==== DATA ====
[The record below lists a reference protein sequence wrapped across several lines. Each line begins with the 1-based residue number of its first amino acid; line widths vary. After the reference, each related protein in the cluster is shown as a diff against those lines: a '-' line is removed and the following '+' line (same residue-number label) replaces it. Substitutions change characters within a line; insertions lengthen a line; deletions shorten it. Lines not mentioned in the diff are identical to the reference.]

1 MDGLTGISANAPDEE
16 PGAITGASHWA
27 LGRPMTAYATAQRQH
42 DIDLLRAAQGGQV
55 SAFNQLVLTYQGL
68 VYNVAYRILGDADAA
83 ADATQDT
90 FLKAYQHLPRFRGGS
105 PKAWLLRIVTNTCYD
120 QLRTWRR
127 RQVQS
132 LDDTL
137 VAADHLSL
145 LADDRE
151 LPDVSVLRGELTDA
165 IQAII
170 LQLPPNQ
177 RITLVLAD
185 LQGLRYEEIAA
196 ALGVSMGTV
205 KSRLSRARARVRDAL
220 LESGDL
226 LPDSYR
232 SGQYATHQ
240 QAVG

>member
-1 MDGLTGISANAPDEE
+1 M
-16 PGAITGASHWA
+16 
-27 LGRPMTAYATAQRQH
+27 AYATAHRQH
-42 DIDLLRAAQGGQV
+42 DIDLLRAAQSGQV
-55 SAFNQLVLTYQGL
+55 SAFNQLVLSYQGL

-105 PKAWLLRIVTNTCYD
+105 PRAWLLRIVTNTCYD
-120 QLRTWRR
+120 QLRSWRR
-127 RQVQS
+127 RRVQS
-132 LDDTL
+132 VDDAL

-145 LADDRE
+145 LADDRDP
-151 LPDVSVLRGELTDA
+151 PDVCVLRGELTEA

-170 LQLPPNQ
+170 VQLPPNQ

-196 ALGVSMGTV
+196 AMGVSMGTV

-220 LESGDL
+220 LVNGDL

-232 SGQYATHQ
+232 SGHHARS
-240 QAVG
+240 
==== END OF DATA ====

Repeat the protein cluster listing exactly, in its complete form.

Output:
[The record below lists a reference protein sequence wrapped across several lines. Each line begins with the 1-based residue number of its first amino acid; line widths vary. After the reference, each related protein in the cluster is shown as a diff against those lines: a '-' line is removed and the following '+' line (same residue-number label) replaces it. Substitutions change characters within a line; insertions lengthen a line; deletions shorten it. Lines not mentioned in the diff are identical to the reference.]

1 MDGLTGISANAPDEE
16 PGAITGASHWA
27 LGRPMTAYATAQRQH
42 DIDLLRAAQGGQV
55 SAFNQLVLTYQGL
68 VYNVAYRILGDADAA
83 ADATQDT
90 FLKAYQHLPRFRGGS
105 PKAWLLRIVTNTCYD
120 QLRTWRR
127 RQVQS
132 LDDTL
137 VAADHLSL
145 LADDRE
151 LPDVSVLRGELTDA
165 IQAII
170 LQLPPNQ
177 RITLVLAD
185 LQGLRYEEIAA
196 ALGVSMGTV
205 KSRLSRARARVRDAL
220 LESGDL
226 LPDSYR
232 SGQYATHQ
240 QAVG

>member
-1 MDGLTGISANAPDEE
+1 M
-16 PGAITGASHWA
+16 
-27 LGRPMTAYATAQRQH
+27 AYATAHRQH
-42 DIDLLRAAQGGQV
+42 DIDLLRAAQSGQV
-55 SAFNQLVLTYQGL
+55 SAFNQLVLSYQGL

-105 PKAWLLRIVTNTCYD
+105 PRAWLLRIVTNTCYD
-120 QLRTWRR
+120 QLRSWRR
-127 RQVQS
+127 RRVQS
-132 LDDTL
+132 VDDAL

-145 LADDRE
+145 LADDRDP
-151 LPDVSVLRGELTDA
+151 PDVCVLRGELTEA

-170 LQLPPNQ
+170 VQLPPNQ

-196 ALGVSMGTV
+196 AMGVSMGTV

-220 LESGDL
+220 LVNGDL

-232 SGQYATHQ
+232 SGHHARS
-240 QAVG
+240 